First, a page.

The Scarlet & Black

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The Scarlet & Black

The Scarlet & Black

Feven Getachew
Feven Getachew
May 6, 2024
Michael Lozada
Michael Lozada
May 6, 2024
Nathan Hoffman
Nathan Hoffman
May 6, 2024
Harvey Wilhelm `24.
Harvey Wilhelm
May 6, 2024

Grinnell College student Certified Nursing Assistants are on the frontline of the pandemic at the Mayflower

Lynn Nguyen ’20 in her PPE at the Mayflower. Photo contributed by Lynn Nguyen.

Lynn Nguyen ’20 and Abby Nielson ’21 are relatively new to this line of work — the line of work being at the frontline of the COVID-19 pandemic as Certified Nursing Assistants at the Mayflower Community in Grinnell.

The two Grinnell College students completed a CNA training course over the final three weeks of winter break this year. After the announcement that the College was moving to distance learning, they decided to stay in Grinnell to continue working at the Mayflower and get valuable experience to prepare for a career in the medical field.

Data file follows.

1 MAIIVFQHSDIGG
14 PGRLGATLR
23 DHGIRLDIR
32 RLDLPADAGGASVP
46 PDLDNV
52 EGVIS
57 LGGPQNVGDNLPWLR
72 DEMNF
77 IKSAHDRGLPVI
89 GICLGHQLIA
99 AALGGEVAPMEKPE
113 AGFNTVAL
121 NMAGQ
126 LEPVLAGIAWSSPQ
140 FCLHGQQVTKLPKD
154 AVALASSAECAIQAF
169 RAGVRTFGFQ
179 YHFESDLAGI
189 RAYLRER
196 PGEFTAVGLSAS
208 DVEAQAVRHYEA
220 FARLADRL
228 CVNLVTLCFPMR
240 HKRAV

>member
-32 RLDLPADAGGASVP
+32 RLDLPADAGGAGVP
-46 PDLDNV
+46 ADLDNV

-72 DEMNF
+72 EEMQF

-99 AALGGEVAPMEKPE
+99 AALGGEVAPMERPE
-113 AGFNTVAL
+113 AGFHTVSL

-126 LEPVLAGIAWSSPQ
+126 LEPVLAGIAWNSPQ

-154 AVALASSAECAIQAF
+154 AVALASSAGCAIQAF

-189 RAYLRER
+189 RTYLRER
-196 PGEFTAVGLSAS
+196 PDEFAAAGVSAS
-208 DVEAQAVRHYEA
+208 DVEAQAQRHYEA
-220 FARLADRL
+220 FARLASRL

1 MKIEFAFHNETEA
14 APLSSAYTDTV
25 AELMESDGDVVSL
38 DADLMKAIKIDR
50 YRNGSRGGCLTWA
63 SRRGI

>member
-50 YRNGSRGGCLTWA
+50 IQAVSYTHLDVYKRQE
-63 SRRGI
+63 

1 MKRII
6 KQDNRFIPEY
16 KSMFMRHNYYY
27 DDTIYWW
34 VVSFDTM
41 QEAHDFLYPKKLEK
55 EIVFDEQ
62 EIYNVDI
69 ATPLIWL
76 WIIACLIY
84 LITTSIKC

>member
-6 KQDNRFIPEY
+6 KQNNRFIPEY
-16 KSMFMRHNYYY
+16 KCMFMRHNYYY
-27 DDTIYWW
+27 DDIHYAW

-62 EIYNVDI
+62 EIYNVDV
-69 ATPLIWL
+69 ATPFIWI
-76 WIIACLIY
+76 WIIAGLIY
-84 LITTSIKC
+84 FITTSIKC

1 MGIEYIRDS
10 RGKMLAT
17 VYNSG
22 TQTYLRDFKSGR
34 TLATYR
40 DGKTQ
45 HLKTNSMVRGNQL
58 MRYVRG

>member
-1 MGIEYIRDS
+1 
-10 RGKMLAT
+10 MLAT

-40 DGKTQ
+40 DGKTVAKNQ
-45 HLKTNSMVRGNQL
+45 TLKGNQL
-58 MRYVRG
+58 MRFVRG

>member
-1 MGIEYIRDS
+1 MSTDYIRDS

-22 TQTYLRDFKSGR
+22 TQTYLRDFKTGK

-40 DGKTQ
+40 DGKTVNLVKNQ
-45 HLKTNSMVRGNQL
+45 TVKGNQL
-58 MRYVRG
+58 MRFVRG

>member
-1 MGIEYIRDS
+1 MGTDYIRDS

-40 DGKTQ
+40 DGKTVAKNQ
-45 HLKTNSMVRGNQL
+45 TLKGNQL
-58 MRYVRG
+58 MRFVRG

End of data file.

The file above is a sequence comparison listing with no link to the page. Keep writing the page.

“I wanted patient care experience, and I think what drew me to CNA training was I’ve had grandparents in long-term care facilities, and I think watching what they did for my relatives [drew me],” said Nielson. “I really liked how for long-term care most of it’s really getting to know the residents.”

In an email to The S&B, Nguyen wrote that she decided to become a CNA because it was a good opportunity to gain direct-patient care experience, to strengthen her interpersonal skills and to broaden her understanding of the healthcare system.

While these initial goals prompted Nielson and Nguyen to enroll in the CNA program, circumstances have rapidly changed since then.

Steve Langerud, the Executive Director of Mayflower, is proud that the nursing home currently has no cases of COVID-19 amongst the 140 staff members and 280 residents. He feels their quick response to the pandemic played a key role in preventing the spread of COVID-19 in the nursing home.